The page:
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Legal issues but no lawyer?

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LARC is here to help

The court room. It’s the last place that most people want to be. You don’t speak the language. You know little about the law and most of what you do know is wrong. The consequences of losing are steep—and in this game, there’s always a loser. 

Imagine how much worse it is when you can’t afford an attorney, and your only option is to represent yourself.

“If you can’t afford an attorney, the court will appoint one for you.” How many times have you heard that in movies and television shows? And it’s true... in a criminal matter. But in a civil case (one where your adversary is not the government), there is no such relief. While you can lose a lot in a civil case, your freedom (as opposed to your incarceration) is not in question, so no attorney is provided.

An old adage warns that a “man who represents himself has a fool for a client,” (attributed to both Abe Lincoln and Clarence Darrow—both lawyers) but when it meets head on with an inability to pay (locally, lawyers’ fees begin around $150 an hour), a second adage comes into play: “A man’s gotta do what a man’s gotta do.” Although legal aid will provide help with a limited range of legal issues, that help is only provided to those whose incomes are no higher than 125 percent of the federal poverty level. (A family of four who earns $29,000 a year will not qualify.)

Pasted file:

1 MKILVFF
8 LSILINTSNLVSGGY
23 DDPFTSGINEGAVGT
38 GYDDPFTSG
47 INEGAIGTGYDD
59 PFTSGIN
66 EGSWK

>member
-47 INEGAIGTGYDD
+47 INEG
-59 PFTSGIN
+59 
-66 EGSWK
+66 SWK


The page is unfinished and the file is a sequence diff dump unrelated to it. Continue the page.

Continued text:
According to the American Bar Association, around 40 percent of Americans who need an attorney cannot afford to pay one; that’s the main reason behind the rise in pro se (“for oneself” “on one’s own behalf”) or pro per (“in one’s own person or character”) representation in courts, particularly in civil courts. The National Center for State Courts reports, “... individual states and jurisdictions have documented high numbers of self-represented litigants in domestic-relations (especially divorce and domestic abuse), small-claims, traffic, and landlord/tenant cases.”

The Idaho justice system is acknowledging the burgeoning self-representation movement by funding, in every county, a court assistance officer who can provide guidance in obtaining court forms and who will review completed forms to ensure they meet court guidelines. In addition, computers are available in the court assistance office for pro se litigants to use in preparing court documents.

What the court assistance office can not do, however, is offer you advice on your particular legal issue. And what constitutes legal advice encompasses a broad range of topics including, sometimes, finding out exactly which type of court document you need to file.